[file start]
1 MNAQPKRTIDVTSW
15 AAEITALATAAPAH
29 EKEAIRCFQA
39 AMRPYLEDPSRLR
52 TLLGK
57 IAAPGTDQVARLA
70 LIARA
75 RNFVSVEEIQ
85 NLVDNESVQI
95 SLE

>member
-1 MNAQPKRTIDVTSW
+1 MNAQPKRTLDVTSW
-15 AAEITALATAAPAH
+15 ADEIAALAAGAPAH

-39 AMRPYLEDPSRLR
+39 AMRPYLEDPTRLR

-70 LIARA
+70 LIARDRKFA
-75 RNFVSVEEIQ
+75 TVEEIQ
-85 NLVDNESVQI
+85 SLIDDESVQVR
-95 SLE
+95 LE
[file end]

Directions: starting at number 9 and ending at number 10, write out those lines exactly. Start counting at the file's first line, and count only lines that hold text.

85 NLVDNESVQI
95 SLE